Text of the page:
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Old 12-26-2001, 03:46 PM   #1
Tainted
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Question Car feels like it hits the rev limiter when it's not hitting the rev limiter

If I crank the wheel all the way to one side and put the car in gear and floor it, around 5,000 rpm the car goes wawawawa just like its hitting the rev limiter. If I put the clutch in then bring it back out it will go up to redline no problem. Any one got any ideas? It really kinda sucks.

Thanks Mike
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Old 12-26-2001, 11:53 PM   #2
Patrick Olsen
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Ummmmm, don't treat your car like dog**** and it might act properly?
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Old 12-27-2001, 01:23 AM   #3
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HHAHAHAHAHAHAHAHAHA lol....



is this the first car you've owned? HAHAHAHA
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Old 12-27-2001, 01:26 AM   #4
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This is a joke right?
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Old 12-27-2001, 02:43 PM   #5
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And why are you trying to drive you car in a circle at 25mph? Man you gonna kill the poor car. :monkey:
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Old 12-28-2001, 08:23 AM   #6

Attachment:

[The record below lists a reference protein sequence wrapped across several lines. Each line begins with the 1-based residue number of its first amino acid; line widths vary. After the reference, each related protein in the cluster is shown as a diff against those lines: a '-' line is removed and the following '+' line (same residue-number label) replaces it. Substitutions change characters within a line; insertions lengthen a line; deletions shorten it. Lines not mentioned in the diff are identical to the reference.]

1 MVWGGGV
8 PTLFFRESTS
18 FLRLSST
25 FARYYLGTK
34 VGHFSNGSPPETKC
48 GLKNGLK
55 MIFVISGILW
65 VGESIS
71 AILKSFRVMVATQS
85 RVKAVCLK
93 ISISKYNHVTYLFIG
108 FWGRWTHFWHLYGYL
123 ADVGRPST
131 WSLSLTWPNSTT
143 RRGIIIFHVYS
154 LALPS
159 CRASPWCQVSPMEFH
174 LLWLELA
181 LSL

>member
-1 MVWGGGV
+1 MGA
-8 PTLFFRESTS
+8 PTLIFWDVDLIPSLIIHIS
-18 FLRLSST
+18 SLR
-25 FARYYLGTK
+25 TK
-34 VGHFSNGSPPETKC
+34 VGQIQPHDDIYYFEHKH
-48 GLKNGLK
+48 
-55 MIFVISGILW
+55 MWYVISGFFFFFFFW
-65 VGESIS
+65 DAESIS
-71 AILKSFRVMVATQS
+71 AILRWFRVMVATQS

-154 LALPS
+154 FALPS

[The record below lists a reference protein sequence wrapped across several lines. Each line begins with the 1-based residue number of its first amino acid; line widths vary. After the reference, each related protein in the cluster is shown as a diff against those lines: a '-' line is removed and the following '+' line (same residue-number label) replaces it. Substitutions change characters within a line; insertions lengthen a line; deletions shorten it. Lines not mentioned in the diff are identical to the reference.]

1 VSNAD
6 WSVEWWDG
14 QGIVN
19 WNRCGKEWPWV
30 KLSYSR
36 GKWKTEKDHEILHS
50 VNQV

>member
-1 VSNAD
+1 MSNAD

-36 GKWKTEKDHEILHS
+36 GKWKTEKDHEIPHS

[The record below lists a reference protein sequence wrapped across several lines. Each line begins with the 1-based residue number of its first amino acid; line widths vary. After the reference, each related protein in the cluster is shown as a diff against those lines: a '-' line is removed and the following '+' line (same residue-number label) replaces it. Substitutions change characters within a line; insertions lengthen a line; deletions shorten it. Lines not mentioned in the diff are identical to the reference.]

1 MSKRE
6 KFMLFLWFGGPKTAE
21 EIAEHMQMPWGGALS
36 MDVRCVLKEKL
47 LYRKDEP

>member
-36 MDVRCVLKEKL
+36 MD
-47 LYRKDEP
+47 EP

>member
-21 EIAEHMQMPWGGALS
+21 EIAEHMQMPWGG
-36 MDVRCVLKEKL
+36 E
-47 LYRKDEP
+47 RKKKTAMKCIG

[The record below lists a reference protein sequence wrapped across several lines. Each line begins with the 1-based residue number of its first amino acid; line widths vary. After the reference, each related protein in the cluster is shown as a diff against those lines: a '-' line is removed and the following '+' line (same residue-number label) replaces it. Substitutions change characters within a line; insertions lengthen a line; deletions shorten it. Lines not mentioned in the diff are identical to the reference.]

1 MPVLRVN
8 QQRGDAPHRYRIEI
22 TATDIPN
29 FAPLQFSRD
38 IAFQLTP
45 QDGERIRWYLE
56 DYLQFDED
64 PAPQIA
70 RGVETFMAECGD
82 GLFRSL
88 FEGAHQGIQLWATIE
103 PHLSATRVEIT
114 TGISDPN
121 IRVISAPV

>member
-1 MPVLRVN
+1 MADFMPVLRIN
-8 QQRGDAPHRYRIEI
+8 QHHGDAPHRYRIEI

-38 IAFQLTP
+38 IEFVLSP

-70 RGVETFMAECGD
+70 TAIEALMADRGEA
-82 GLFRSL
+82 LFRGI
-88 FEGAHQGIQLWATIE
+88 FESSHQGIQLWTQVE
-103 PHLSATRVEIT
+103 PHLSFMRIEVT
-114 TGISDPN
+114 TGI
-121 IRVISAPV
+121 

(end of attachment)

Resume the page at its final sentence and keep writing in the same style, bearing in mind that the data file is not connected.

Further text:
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Quote:
Ummmmm, don't treat your car like dog**** and it might act properly?
Pat, you crack me up man.

Fitz
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Old 12-28-2001, 12:02 PM   #7
Tainted
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Helpfull replies would be nice.

I'm not driving around in circles.

This is my 3rd car, but first AWD car.

It happens when I pull out of my parking space I have to make a damn near U-Turn into alot of traffic. So I gun it when I pull out. It has done it about 3 times.

I don't consider taking my car to red line to be treating it like dog[EDIT]. It was designed to do that. If it wasn't I want my money back.

Please don't reply unless you have some helpful advice on what is wrong.:monkey:

Thanks
Mike


If you had originally included these details, maybe you would have recieved answers instead of the replies that you got. Now please return to your regularly scheaduled discussion...

Opie
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Last edited by Opie; 12-28-2001 at 12:58 PM.
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Old 12-28-2001, 04:12 PM   #8
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Hey tainted, i get that behavior when i autocross with under 1/4 tank, and i have to come down from 50 or so to get a 1st gear 180 degree turn. Fuel delivery problem, hehe. I now run with about 1/2 tank, no more problems.

It does feel a bit like the rev limiter, and doesn't show up until after i've gone thru the corner, and started to accelerate (since there's fuel in the lines already). The first time it happened, i was sure i had broken something.

That sound familiar?


beast
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Old 12-28-2001, 06:35 PM   #9
Tainted
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That sounds like it Jeddy. I tested it this after noon with a car guy. Thats what he said was the problem no go juice getting to the boom box. Thanks jeddy now I'm pretty sure thats what the problem is.

And the rest of you still get the :monkey:
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Old 01-02-2002, 02:49 PM   #10